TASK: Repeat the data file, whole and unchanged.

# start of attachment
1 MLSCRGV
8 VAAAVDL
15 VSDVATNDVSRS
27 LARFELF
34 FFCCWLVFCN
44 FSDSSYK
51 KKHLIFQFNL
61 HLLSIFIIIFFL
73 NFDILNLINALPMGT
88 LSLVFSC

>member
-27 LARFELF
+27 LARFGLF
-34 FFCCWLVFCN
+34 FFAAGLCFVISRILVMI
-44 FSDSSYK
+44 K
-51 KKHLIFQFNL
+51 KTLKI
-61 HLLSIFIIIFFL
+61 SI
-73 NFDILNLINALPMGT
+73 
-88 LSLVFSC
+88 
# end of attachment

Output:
1 MLSCRGV
8 VAAAVDL
15 VSDVATNDVSRS
27 LARFELF
34 FFCCWLVFCN
44 FSDSSYK
51 KKHLIFQFNL
61 HLLSIFIIIFFL
73 NFDILNLINALPMGT
88 LSLVFSC

>member
-27 LARFELF
+27 LARFGLF
-34 FFCCWLVFCN
+34 FFAAGLCFVISRILVMI
-44 FSDSSYK
+44 K
-51 KKHLIFQFNL
+51 KTLKI
-61 HLLSIFIIIFFL
+61 SI
-73 NFDILNLINALPMGT
+73 
-88 LSLVFSC
+88 